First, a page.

We’re used to thinking of escalating rents as an urban problem, something suffered mostly by the citizens of booming cities. So when city people look out over a farm—whether they see corn stalks, or long rows of fruit bushes, or cattle herds roving across wild grasses—the price of real estate is probably the last thing that’s going to come to mind. But the soil under farmers’ feet has become much more valuable in the past decade. While urban commercial real estate has skyrocketed in places like New York, San Francisco, and Washington, D.C., powerful investors have also sought to turn a profit by investing in the most valuable rural real estate: farmland. It’s a trend that’s driving up costs up for the people who grow our food, and—slowly—it’s started to change the economics of American agriculture.
Think of it this way: If you wanted to buy Iowa farmland in 1970, the average going price was $419 per acre, according to the Iowa State University Farmland Value Survey. By 2016, the price per acre was $7,183—a drop from the 2013 peak of $8,716, but still a colossal increase of 1,600 percent. For comparison, in the same period, the Dow Jones Industrial Average rose less than half as fast, from $2,633 to $21,476. Farmland, the Economist announced in 2014, had outperformed most asset classes for the previous 20 years, delivering average U.S. returns of 12 percent a year with low volatility.
That boom has resulted in more people and companies bidding on American farmland. And not just farmers. Financial investors, too. Institutional investors have long balanced their portfolios by putting part of their money in natural resources—goldmines and coal fields and forests. But farmland, which was largely held by small property owners and difficult for the financial industry to access, was largely off the table. That changed around 2007. In the wake of the stock market collapse, institutional investors were eager to find new places to park money that might prove more robust than the complex financial instruments that collapsed when the housing bubble burst. What they found was a market ready for change. The owners of farms were aging, and many were looking for a way to get cash out of the enterprises they’d built.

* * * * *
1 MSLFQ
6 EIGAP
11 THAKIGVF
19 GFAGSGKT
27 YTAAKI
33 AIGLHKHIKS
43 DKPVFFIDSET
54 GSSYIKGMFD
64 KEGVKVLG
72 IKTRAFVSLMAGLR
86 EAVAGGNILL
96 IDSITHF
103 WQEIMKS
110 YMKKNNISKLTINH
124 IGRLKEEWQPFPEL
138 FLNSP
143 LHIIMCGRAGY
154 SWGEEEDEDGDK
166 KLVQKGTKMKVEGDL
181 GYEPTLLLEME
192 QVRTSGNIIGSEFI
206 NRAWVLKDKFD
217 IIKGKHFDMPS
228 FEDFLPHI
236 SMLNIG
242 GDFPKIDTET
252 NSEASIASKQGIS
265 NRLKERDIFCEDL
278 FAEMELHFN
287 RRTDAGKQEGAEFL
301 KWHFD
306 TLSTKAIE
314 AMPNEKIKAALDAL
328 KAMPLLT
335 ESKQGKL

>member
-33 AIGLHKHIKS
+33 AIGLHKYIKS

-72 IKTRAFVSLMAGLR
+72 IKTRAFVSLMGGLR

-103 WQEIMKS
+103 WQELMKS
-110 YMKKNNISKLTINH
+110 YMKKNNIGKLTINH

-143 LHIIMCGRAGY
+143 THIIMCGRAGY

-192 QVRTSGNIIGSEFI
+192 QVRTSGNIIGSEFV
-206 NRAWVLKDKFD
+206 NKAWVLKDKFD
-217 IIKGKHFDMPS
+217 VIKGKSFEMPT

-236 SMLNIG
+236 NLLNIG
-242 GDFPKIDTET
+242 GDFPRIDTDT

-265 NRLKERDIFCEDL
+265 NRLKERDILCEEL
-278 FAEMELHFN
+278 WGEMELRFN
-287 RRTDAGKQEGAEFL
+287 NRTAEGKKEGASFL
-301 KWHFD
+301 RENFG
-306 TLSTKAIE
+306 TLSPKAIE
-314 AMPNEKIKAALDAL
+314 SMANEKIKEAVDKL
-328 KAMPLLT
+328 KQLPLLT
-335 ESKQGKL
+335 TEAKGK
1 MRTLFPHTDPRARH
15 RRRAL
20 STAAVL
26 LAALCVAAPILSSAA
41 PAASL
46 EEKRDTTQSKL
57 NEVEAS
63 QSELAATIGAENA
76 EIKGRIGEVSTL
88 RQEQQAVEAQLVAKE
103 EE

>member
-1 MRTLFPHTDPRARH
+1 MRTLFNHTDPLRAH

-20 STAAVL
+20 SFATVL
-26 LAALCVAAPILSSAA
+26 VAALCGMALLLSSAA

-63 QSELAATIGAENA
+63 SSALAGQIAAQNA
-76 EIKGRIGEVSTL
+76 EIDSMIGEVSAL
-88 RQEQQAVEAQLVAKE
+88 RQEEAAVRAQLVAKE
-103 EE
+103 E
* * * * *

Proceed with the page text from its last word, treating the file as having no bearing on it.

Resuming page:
And so the real estate investment trusts, pension funds, and investment banks made their move. Today, the United States Department of Agriculture (USDA) estimates that at least 30 percent of American farmland is owned by non-operators who lease it out to farmers. And with a median age for the American farmer of about 55, it is anticipated that in the next five years, some 92,000,000 acres will change hands, with much of it passing to investors rather than traditional farmers. […]
“For the true measure of agriculture is not the sophistication of its equipment the size of its income or even the statistics of its productivity but the good health of the land.”
~Wendell Berry, The Unsettling of America: Culture and Agriculture (1977)
At Daily Kos on this date in 2005—Condi: Still out of touch:
Our Secretary of State says:
Rice told TIME she believes the insurgents are “losing steam” as a political force, even though their ability to kill and maim at will appears undiminished. When Rice points to “rather quiet political progress” while the country remains embroiled in chaos, even some of her backers cringe. Says a Republican elder statesman: “I don’t have any sense of where she thinks she’s going on Iraq.”
Insurgents are losing steam? They’ve never been more lethal. They’ve never been more organized. They’ve never been more effective. Yet the best the administration can do is keep talking about turning corners, last throes, and lost steam? We can’t afford to continue with this current crop of incompetents.
On today’s Kagro in the Morning show, Greg Dworkin keeps things on an even keel, revisiting the need for policy groundwork on any movement toward single payer. Trump, meanwhile, threatens nuclear war. Which presumably makes his twice-daily “good news” folder, while Manafort does not.